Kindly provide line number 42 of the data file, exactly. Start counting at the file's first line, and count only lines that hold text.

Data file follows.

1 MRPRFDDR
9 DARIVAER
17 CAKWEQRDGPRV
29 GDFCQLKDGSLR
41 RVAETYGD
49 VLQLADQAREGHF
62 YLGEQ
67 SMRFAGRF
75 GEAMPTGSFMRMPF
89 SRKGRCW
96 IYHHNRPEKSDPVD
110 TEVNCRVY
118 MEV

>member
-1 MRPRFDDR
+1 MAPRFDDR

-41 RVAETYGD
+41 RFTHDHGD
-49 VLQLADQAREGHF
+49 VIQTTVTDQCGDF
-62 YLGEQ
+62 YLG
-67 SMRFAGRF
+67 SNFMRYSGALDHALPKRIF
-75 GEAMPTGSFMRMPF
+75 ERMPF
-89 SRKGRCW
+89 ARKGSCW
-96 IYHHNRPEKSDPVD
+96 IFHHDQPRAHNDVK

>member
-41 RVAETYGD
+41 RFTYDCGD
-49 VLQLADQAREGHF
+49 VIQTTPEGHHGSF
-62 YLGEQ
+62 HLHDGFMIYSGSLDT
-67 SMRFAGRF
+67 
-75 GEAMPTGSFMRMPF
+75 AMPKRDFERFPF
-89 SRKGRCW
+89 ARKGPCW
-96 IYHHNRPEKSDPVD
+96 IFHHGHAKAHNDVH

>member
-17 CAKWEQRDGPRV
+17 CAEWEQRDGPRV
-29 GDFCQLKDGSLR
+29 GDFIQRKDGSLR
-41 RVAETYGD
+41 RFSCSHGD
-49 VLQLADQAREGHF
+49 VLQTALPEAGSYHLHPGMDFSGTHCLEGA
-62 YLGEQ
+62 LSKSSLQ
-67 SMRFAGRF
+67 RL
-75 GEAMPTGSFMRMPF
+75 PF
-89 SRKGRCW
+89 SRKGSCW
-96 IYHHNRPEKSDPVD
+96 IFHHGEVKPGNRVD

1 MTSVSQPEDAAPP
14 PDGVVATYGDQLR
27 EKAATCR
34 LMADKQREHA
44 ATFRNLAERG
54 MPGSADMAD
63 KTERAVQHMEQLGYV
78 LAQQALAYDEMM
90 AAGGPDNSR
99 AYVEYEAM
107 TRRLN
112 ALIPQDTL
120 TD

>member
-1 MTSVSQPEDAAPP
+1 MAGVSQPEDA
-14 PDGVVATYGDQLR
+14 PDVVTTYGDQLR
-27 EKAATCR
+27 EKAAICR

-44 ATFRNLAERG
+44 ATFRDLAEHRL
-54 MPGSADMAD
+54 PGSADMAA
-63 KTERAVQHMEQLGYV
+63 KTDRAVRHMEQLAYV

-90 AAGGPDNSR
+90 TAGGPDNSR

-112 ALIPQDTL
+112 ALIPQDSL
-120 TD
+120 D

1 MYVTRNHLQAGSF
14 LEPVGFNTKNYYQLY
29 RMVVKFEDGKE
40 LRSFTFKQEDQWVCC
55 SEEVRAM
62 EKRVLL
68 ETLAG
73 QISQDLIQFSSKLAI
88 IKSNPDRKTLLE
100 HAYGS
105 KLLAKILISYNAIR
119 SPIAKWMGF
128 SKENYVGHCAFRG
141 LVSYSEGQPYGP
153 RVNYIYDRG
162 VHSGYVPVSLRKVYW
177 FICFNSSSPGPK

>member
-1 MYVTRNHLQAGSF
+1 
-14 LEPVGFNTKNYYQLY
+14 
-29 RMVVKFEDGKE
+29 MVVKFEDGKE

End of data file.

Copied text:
-89 SRKGRCW